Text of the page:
Let $v = [v_1, \ldots, v_n] \in F^n$ and let $v$ denote $[v_1, \ldots, v_n]$. Since each $v_1, \ldots v_n$ are in $F$, we know that $v_1, \ldots, v_n$ are also in $F$, since each element of $F$ has an additive inverse. As a result, $v \in F^n$. Then
$v + (v) = [v_1 + (v_1), \ldots, v_n + (v_n) ]$ Definition of vector addition $v + (v) = [0, 0, \ldots, 0]$ Additive inverse in $F$ $v + (v) = 0$ Definition of $0$ vector in $F^n$ Distributive Law (Part 1):
Let $a \in F$ and $u, v \in F^n$. Then
$a \cdot (u + v) = a \cdot [u_1 + v_1, \ldots, u_n + v_n]$ Definition of vector addition $a \cdot (u + v) = [a \cdot (u_1 + v_1), \ldots, a \cdot (u_n + v_n)]$ Definition of scalar multiplication $a \cdot (u + v) = [a \cdot u_1 + a \cdot v_1, \ldots, a \cdot u_n + a \cdot v_n]$ Distributive property in $F$ $a \cdot (u + v) = [a \cdot u_1, \ldots, a \cdot u_n] + [a \cdot v_1, \ldots, a \cdot v_n]$ Definition of vector addition $a \cdot (u + v) = a \cdot u + a \cdot v$ Definition of scalar multiplication Distributive Law (Part 2):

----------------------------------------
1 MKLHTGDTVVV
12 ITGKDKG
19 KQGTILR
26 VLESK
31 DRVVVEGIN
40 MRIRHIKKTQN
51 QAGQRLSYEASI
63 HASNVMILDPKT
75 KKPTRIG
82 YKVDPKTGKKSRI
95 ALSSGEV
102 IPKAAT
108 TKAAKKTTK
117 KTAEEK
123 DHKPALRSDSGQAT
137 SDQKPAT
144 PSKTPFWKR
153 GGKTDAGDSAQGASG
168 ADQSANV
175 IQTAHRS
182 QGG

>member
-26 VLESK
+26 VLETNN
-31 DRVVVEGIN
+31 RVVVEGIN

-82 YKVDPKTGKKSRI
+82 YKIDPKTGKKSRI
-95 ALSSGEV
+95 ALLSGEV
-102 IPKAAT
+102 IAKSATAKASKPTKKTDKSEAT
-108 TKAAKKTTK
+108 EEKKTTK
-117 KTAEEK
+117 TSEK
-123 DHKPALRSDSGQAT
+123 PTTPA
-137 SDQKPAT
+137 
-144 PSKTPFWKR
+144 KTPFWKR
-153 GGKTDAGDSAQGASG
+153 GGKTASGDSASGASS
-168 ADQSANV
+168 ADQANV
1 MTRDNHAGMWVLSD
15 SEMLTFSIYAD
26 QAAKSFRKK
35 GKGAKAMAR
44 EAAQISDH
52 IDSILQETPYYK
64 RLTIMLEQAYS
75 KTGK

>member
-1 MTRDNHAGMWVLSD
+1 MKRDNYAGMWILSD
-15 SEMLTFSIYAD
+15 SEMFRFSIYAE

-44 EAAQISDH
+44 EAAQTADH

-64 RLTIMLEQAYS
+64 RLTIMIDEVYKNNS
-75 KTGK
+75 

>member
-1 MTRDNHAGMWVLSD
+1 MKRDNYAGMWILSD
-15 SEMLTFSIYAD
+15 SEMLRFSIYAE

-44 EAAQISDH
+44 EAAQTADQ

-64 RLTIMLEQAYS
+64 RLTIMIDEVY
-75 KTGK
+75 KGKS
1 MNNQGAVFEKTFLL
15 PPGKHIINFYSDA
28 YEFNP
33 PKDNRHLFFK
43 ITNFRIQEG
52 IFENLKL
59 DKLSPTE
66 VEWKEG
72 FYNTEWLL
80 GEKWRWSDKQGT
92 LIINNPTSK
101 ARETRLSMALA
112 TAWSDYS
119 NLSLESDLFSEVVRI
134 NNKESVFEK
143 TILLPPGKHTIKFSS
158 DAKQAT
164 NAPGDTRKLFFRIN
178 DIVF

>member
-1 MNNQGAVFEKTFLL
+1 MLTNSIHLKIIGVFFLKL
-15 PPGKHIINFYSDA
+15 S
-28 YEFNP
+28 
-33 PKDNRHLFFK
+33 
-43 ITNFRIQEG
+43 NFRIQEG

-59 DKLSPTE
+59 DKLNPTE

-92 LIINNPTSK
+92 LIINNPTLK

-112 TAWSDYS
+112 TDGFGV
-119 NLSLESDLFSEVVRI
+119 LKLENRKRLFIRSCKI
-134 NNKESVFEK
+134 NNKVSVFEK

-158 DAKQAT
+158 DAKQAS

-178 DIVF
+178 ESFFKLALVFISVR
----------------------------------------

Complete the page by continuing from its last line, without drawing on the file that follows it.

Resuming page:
Let $a, b \in F$ and $v \in F^n$. Then
$(a + b) \cdot v = [(a + b) \cdot v_1, \ldots, (a + b) \cdot v_n]$ Definition of scalar multiplication $(a + b) \cdot v = [a \cdot v_1 + b \cdot v_1, \ldots, a \cdot v_n + b \cdot v_n]$ Distributive property in $F$ $(a + b) \cdot v = [a \cdot v_1, \ldots, a \cdot v_n]+ \langle b \cdot v_1, \ldots, b \cdot v_n]$ Definition of vector addition $(a + b) \cdot v = a \cdot v + b \cdot v $ Definition of scalar multiplication Determine whether the following sets form vector spaces over the other sets:

$\mathbb{R}^8$ over $\mathbb{R}$

$\mathbb{Q}^n$ over $\mathbb{Q}$

$\mathbb{C}$ over $\mathbb{C}$

$\mathbb{Z}^4$ over $\mathbb{Z}$
1, 2, and 3 are all vector spaces by the prior proof, as $\mathbb{R}$, $\mathbb{Q}$, and $\mathbb{C}$ are all fields. 4 is not a vector space, since $\mathbb{Z}$ is not a field.